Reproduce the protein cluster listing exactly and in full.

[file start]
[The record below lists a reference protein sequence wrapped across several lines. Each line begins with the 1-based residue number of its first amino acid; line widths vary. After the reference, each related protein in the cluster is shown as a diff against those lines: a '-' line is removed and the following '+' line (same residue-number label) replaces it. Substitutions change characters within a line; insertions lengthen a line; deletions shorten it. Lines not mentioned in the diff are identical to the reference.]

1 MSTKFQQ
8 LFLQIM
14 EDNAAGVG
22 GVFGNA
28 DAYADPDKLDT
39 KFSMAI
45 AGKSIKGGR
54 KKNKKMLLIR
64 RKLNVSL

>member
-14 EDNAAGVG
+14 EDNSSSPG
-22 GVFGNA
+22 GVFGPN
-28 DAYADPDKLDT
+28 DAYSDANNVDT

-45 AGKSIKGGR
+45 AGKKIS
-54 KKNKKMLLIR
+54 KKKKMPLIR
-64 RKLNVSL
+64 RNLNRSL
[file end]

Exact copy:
[The record below lists a reference protein sequence wrapped across several lines. Each line begins with the 1-based residue number of its first amino acid; line widths vary. After the reference, each related protein in the cluster is shown as a diff against those lines: a '-' line is removed and the following '+' line (same residue-number label) replaces it. Substitutions change characters within a line; insertions lengthen a line; deletions shorten it. Lines not mentioned in the diff are identical to the reference.]

1 MSTKFQQ
8 LFLQIM
14 EDNAAGVG
22 GVFGNA
28 DAYADPDKLDT
39 KFSMAI
45 AGKSIKGGR
54 KKNKKMLLIR
64 RKLNVSL

>member
-14 EDNAAGVG
+14 EDNSSSPG
-22 GVFGNA
+22 GVFGPN
-28 DAYADPDKLDT
+28 DAYSDANNVDT

-45 AGKSIKGGR
+45 AGKKIS
-54 KKNKKMLLIR
+54 KKKKMPLIR
-64 RKLNVSL
+64 RNLNRSL